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Halloween is one of the only holidays that’s just plain fun: you dress up, you get candy, you get to pull pranks on your friends and neighbors. But sometimes Halloween gets short shrift, with more time devoted to Thanksgiving and Christmas than this kooky holiday.

I’ve gathered some easy and fun ways you can bring the Halloween spirit to your classroom this year! Remember that these are just a few suggestions: use them as a jumping off point to come up with your own classroom activities. No matter how you celebrate Halloween in your classroom, your students will have a great time.

1.  Make a Halloween mystery box

Find some old shoe boxes and cut a hole in each. Fill each box with different items and have students reach their arms in and feel what’s inside.

Possible items to include are eyeballs (peeled grapes), teeth (candy corn or popcorn kernels), faux fur, spiders’ legs (pipe cleaners), brains (wet sponge), and guts (spaghetti).

You can come up with your own ideas, too — the yuckier the better. Your kids will love getting grossed out and touching all the weird creepy “body parts” in your

Halloween mystery box!

2.  Decorate pumpkins

Decorating pumpkins is a classic activity for a reason: it’s satisfying, fun, and just the right amount goopy.

If you have older students, have students first trace where they want to cut their pumpkin. Then put out knives, newspapers, and bowls for pumpkin innards. Be sure to demonstrate safe cutting techniques and supervise students closely to avert accidents.

If you have younger students (or just don’t want a classroom full of students armed with knives), you can have your students draw or paint their pumpkins instead of carving them. Hot tip: Sharpies work well on pumpkins.

Don’t have access to pumpkins? Don’t worry. You can use felt or paper cutouts to make your own pumpkins! Precut orange ovals, green stems, and black triangles or have students cut their pumpkins out on their own.

3.  Make your own monsters

Create a lesson where students create their own monsters (or witches or ghosts or whatever else) out of construction paper and present them to the class.

Depending on your students’ language capability, you can have them write short stories about their creature creations or write three descriptive sentences about them (i.e. My monster is red. She has 4 eyes. Her tail is long and pointy).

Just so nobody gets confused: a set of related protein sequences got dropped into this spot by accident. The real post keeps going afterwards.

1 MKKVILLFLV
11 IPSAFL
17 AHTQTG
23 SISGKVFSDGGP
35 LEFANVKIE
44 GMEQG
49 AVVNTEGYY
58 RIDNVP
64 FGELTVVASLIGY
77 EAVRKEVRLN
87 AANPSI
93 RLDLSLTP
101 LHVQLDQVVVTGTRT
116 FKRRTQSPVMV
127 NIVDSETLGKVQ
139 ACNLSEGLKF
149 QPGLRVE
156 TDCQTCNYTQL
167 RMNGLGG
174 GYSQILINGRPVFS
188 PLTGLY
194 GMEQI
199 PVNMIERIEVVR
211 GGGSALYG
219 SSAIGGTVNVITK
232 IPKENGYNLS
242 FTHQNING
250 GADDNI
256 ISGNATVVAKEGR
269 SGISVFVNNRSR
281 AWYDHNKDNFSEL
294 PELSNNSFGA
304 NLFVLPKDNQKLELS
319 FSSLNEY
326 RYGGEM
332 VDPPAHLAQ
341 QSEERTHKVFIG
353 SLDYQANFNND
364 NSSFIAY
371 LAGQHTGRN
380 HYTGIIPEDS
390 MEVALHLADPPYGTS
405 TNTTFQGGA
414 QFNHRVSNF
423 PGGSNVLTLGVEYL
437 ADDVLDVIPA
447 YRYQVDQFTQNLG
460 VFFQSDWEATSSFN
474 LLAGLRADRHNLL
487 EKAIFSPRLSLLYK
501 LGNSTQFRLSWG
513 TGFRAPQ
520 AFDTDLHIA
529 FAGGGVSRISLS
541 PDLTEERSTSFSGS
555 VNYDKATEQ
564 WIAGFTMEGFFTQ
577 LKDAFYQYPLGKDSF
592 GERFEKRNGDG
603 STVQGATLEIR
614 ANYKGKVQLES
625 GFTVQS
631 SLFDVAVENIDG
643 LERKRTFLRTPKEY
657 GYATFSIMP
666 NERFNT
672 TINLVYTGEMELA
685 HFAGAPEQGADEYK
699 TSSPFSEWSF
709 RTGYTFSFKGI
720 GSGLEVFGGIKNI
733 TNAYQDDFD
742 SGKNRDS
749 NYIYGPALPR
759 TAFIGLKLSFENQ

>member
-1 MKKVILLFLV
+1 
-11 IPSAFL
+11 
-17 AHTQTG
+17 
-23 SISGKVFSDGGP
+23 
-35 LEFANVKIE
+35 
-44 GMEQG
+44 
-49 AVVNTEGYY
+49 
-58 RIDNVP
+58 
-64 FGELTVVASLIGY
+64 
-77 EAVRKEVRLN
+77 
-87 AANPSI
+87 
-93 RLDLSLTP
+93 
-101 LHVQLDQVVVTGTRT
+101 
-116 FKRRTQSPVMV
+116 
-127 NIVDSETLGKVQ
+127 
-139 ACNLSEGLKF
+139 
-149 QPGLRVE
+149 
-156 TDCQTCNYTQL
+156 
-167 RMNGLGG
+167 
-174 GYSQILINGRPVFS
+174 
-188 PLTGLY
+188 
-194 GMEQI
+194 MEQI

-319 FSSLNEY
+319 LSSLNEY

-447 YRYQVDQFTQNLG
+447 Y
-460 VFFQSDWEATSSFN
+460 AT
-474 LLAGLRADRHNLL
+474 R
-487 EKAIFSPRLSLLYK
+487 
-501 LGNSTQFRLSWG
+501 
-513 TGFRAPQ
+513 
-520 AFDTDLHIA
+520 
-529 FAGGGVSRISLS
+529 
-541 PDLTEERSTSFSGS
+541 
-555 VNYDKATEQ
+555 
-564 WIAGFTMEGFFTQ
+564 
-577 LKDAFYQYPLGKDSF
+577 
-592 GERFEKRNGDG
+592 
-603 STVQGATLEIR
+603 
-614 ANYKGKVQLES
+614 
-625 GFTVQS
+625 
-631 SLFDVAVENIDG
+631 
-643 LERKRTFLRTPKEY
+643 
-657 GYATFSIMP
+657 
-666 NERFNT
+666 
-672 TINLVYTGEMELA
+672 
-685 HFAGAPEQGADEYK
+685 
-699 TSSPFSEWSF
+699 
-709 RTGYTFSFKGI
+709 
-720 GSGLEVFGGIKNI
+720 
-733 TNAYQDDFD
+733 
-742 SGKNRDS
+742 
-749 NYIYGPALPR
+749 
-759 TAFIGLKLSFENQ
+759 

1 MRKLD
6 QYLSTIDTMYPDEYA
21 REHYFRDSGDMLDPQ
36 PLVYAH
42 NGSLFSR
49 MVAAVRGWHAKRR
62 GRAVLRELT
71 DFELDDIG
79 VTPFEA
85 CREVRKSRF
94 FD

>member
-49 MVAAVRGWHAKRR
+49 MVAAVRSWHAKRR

The students can then decorate the classroom with their creatures or take them home to show their parents!

4.  Decorate the classroom

You can decorate according to a theme (and then dress up in matching costumes for bonus points), or just fill your classroom with goblins, ghosts, and witches. It doesn’t matter what you do as long as you involve your students in the process and have fun with it.

Skeletons, spider webs, pumpkins, and gravestones are all classic Halloween decorations, or you can do a Charlie Brown, Willy Wonka, or other similar

theme. My old kindergarten did a Harry Potter Halloween theme! It was so fun seeing all the classrooms interpret the themes in different ways and put their own spin on it.

5.  Make witches’ brew

Combine science and fun by making a “witches’ brew” with your students in class. All you need is a little food coloring and some water, baking soda, and vinegar.

First put the water, baking soda, and food coloring together in a container, and then pour a little vinegar in and watch your brew bubble over! Be sure to do this activity somewhere it’s okay to make a mess.

You can use multiple containers with different colors of food coloring if you’d like to turn up the drama a little bit.

If you have very young students, you can forgo the fizzy reaction and just combine two different colored liquids (like red and yellow) to make a new color!

No matter what kind of experiment you do, turn up the drama by muttering an incantation or having the whole class chant a “magic spell”. The theatrics will help turn a simple experiment into some classroom magic.

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SDE International - Shenzhen

New teaching jobs in China interviewing now, apply today!
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About the Author:

Molly Oberstein-Allen
Molly Oberstein-Allen graduated from the University of Oklahoma with a philosophy degree and currently teaches English in Shenzhen, China. She enjoys travelling and meeting new friends.
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